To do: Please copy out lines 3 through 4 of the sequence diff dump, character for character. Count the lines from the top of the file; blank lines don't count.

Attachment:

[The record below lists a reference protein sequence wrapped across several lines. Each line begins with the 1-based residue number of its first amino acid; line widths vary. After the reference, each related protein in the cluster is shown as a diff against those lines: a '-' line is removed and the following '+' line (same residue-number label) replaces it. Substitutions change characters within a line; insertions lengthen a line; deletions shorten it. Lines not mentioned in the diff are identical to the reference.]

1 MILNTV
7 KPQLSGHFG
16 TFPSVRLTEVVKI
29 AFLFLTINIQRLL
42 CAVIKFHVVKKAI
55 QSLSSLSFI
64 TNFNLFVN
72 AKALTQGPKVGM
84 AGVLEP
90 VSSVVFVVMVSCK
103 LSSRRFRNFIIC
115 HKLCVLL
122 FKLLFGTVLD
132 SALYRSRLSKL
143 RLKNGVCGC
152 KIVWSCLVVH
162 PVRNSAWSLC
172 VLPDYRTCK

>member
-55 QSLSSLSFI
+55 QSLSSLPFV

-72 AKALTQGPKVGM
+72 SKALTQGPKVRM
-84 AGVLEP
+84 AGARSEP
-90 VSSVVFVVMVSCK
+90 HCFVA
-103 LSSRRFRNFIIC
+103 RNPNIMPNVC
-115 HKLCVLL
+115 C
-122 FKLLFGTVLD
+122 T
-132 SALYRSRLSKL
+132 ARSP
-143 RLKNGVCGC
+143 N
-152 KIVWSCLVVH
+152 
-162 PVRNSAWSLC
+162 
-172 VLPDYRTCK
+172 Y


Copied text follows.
7 KPQLSGHFG
16 TFPSVRLTEVVKI